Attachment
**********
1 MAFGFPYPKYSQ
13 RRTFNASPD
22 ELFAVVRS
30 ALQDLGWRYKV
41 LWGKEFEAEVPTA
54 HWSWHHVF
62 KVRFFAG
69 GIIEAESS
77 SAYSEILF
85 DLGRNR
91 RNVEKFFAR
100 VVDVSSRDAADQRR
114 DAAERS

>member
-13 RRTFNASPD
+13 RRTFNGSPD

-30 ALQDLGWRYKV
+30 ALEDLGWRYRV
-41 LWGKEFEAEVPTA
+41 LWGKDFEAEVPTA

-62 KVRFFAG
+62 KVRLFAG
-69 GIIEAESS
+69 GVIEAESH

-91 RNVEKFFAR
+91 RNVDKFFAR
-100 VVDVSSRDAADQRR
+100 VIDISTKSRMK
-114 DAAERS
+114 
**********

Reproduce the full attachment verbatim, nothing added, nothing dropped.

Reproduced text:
1 MAFGFPYPKYSQ
13 RRTFNASPD
22 ELFAVVRS
30 ALQDLGWRYKV
41 LWGKEFEAEVPTA
54 HWSWHHVF
62 KVRFFAG
69 GIIEAESS
77 SAYSEILF
85 DLGRNR
91 RNVEKFFAR
100 VVDVSSRDAADQRR
114 DAAERS

>member
-13 RRTFNASPD
+13 RRTFNGSPD

-30 ALQDLGWRYKV
+30 ALEDLGWRYRV
-41 LWGKEFEAEVPTA
+41 LWGKDFEAEVPTA

-62 KVRFFAG
+62 KVRLFAG
-69 GIIEAESS
+69 GVIEAESH

-91 RNVEKFFAR
+91 RNVDKFFAR
-100 VVDVSSRDAADQRR
+100 VIDISTKSRMK
-114 DAAERS
+114 